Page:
What Is Vitamin D’s Role?
Most people are familiar with vitamin D’s role in preventing rickets in children and in helping the body absorb calcium from the diet.
Disorders Linked With Vitamin D Deficiency
Recently, research has shown that vitamin D is important in protecting the body from a wide range of diseases. Disorders linked with vitamin D deficiency include:
- cardiovascular disease
- several forms of cancer
- some autoimmune diseases such as multiple sclerosis, rheumatoid arthritis, type I diabetes, type II diabetes, depression and even schizophrenia.
Vitamin D is actually a prohormone and not technically a vitamin: a vitamin is defined as a substance that is not made naturally by the body but must be supplied in the diet to maintain life processes.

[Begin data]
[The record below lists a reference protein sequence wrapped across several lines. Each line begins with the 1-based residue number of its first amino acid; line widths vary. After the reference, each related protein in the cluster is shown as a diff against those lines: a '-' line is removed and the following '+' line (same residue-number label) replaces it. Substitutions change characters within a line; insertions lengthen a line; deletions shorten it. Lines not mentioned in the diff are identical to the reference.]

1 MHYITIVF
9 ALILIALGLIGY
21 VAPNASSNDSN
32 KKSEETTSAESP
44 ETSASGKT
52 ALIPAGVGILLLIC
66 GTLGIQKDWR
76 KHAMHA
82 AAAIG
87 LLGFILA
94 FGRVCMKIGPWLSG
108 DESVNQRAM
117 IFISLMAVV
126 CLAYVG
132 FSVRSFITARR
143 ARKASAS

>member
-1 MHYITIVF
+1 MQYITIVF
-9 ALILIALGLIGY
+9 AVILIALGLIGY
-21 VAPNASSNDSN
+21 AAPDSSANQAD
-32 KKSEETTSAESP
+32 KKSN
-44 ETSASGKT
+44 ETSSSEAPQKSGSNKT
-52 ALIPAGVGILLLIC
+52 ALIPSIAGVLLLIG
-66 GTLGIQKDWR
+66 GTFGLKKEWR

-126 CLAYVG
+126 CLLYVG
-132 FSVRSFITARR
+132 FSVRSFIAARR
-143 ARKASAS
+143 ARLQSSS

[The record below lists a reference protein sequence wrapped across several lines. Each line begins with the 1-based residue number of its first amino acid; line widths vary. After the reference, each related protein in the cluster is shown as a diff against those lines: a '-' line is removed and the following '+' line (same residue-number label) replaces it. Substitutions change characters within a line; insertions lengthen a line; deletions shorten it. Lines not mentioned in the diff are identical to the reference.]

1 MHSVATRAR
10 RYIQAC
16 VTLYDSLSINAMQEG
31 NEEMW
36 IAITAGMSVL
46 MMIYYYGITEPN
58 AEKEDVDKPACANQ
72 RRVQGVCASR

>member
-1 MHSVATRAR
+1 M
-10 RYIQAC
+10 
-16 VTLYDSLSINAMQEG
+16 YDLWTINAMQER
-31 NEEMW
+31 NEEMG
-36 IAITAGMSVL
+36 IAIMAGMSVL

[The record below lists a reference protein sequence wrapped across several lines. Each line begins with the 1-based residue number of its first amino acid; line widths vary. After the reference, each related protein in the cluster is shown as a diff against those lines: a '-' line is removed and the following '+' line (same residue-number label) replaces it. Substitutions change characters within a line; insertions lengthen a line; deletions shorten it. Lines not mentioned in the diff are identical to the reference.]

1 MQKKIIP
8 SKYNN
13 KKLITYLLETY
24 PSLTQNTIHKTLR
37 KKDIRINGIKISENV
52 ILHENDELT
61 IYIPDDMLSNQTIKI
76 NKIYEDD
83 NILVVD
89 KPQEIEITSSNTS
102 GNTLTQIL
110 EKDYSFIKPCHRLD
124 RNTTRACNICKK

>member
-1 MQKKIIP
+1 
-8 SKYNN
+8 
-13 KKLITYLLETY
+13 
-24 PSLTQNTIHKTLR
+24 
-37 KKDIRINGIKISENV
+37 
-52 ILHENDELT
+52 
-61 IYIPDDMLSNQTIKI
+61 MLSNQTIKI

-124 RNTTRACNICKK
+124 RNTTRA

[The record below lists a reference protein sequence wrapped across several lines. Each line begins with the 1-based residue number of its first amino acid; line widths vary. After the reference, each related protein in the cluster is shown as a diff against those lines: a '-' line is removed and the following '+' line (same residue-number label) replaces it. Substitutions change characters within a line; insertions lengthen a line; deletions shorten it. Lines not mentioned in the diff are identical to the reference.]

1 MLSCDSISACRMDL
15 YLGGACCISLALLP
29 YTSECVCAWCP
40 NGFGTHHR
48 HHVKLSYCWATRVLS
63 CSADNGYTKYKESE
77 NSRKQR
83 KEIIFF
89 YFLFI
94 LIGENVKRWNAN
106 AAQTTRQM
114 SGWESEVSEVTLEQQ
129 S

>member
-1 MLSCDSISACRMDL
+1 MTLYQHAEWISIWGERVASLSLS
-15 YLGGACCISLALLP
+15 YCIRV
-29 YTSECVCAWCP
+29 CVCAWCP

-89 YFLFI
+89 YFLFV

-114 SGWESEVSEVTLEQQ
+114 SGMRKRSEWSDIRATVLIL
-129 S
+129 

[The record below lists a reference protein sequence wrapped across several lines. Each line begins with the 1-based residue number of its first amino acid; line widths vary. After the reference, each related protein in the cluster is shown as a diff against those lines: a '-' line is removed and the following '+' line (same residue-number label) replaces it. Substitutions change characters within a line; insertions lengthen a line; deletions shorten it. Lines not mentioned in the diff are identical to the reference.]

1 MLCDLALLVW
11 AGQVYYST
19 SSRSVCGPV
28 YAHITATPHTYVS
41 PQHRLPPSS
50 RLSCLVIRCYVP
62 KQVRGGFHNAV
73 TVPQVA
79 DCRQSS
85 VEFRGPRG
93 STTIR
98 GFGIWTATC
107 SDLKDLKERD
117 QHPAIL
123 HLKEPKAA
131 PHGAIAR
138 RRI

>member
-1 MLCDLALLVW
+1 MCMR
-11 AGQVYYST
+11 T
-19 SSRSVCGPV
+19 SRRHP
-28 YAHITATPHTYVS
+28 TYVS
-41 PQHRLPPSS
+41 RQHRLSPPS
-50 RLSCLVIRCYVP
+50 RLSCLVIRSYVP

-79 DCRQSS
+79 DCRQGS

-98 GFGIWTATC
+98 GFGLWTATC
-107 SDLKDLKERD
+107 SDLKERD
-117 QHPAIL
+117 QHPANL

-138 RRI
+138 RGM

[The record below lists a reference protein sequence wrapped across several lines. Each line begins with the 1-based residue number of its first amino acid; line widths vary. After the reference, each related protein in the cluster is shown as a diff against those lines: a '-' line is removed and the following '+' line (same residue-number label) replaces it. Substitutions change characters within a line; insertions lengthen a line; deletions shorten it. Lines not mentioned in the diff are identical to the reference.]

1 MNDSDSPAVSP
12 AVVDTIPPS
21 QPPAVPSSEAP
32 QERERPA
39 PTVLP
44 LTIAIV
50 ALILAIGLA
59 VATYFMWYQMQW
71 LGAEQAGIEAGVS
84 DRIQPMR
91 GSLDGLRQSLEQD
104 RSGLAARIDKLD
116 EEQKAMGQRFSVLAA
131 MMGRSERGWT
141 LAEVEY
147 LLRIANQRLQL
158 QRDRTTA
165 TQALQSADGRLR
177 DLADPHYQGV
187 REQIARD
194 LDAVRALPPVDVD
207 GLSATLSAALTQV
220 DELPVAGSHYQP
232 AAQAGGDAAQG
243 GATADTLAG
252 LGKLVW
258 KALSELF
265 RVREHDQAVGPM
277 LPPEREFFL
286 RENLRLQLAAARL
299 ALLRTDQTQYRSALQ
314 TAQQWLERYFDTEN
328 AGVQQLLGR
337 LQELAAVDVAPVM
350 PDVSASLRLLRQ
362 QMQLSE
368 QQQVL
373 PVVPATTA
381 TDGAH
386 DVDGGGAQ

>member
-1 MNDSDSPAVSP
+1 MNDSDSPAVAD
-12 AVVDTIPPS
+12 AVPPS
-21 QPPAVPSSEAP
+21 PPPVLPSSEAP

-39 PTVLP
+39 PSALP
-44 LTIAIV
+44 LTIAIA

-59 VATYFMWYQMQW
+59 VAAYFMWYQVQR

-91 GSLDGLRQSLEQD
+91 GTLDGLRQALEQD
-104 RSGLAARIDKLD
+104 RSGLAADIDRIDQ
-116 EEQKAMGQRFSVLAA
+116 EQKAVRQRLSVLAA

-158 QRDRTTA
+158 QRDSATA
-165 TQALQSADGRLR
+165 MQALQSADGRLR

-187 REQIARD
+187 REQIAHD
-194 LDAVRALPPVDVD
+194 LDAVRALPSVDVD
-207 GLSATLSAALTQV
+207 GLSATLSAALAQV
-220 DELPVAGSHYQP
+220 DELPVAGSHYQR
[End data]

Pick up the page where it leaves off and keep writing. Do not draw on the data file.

Sunshine & Vitamin D
But in fact, we make most of our vitamin D by the action of ultraviolet light (sunlight) on the vitamin D precursor that is found in our skin. We only get very small amounts of vitamin D from our diet, although increasingly it is added to foods eaten by children, in an attempt to prevent rickets in the population.
A major cause of deficiency is not getting enough sun. This is common in northern climates where people don’t spend much time outdoors, but even in countries near the equator, women in particular often have much of their skin area covered for cultural reasons, and the use of sunscreen also blocks the formation of vitamin D in the skin.
Vitamin D is metabolized by the liver to a storage form of the vitamin, which circulates in the blood until needed. Enzymes in the kidneys metabolize it further to form the highly active hormone that is involved in essential biochemical processes throughout the body.
Testing for vitamin D is therefore an important screening test, especially if you spend much of your time indoors, or live in a colder climate. So testing can be used to monitor vitamin D supplementation to ensure you are getting the right amount for optimum health.